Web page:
Sulla declared a Public Enemy--Flaccus and Fimllria--Fimbria destroys Ilium--Mithridates sues for Peace--Sulla's Answer--Terms of the Treaty offered by Sulla--Mithridates delays and Sulla marches to Asia--A Personal Conference--What Sulla said to Mithridates--Mithridates accepts the Terms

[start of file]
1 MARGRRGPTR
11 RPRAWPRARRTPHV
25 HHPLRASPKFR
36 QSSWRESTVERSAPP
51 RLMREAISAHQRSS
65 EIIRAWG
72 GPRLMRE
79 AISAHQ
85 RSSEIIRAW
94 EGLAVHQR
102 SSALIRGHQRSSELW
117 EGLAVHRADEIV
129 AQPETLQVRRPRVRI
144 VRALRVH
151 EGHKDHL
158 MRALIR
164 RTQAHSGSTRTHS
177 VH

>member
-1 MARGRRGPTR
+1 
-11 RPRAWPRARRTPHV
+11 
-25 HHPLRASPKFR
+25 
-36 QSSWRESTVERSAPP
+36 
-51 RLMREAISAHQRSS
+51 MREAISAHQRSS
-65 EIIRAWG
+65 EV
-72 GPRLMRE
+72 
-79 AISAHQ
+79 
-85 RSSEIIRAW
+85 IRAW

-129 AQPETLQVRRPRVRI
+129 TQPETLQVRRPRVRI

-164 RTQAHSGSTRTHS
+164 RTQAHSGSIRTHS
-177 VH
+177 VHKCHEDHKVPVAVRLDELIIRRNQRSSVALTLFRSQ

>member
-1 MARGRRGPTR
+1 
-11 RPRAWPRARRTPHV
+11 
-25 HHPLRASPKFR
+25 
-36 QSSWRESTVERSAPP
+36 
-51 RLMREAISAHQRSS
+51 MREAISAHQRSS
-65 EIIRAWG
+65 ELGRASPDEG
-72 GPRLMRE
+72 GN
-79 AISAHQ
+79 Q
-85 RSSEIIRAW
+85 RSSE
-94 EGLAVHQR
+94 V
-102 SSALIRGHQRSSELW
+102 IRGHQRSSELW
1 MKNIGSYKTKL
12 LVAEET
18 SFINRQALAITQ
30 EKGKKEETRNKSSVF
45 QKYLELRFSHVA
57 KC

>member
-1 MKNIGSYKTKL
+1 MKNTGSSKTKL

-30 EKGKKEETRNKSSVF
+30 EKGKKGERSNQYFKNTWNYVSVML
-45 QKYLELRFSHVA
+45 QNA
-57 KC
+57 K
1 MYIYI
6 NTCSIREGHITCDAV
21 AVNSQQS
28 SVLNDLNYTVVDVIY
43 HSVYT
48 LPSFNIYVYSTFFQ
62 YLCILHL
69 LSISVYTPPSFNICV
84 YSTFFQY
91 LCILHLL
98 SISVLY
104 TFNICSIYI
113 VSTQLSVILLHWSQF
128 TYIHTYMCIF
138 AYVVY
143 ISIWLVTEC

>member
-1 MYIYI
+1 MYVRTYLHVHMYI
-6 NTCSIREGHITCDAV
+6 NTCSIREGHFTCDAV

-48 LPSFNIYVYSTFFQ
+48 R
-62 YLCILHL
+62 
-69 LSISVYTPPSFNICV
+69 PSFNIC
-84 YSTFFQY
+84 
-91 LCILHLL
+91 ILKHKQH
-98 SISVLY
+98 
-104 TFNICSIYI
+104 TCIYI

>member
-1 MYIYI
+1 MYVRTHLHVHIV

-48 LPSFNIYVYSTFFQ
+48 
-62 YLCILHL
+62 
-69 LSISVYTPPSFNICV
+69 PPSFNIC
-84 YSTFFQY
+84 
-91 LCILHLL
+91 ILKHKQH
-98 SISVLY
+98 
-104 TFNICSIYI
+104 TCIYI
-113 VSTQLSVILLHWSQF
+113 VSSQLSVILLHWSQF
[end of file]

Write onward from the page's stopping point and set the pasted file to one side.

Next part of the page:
The next day Sulla decorated the tribune, Basillus, and gave rewards for valor to others. He ravaged Boeotia which was continually changing from one side to the other, and then moved to Thessaly and went into winter quarters, and waited for Lucullus and his fleet. As he had no tidings of Lucullus he began to build ships for himself. At this juncture Cornelius Cinna and Gaius Marius, his rivals at home, caused him to be declared an enemy of the Roman people, destroyed his houses in the city and the country, and murdered his friends. This, however, did not weaken him in the least, since he had a zealous and devoted army. Cinna sent Flaccus, whom he had caused to be chosen as his colleague in the consulship, to Asia with two legions to take charge of that province and of the Mithridatic war in place of Sulla, who was now declared a public enemy. As Flaccus was inexperienced in the art of war, a man of senatorial rank named Fimbria, who was skilled in military affairs, accompanied him as a volunteer. As they were sailing from Brundusium many of their ships were destroyed by a tempest, and some that had gone in advance were burned by a new army that had been sent forward by Mithridates. Moreover, Flaccus was a rascal, and, being severe in punishments and greedy of gain, was hated by the whole army. Accordingly, a part of them who had been sent ahead into Thessaly went over to Sulla, but Fimbria kept the rest of them from deserting, because they considered him more humane and a better general than Flaccus.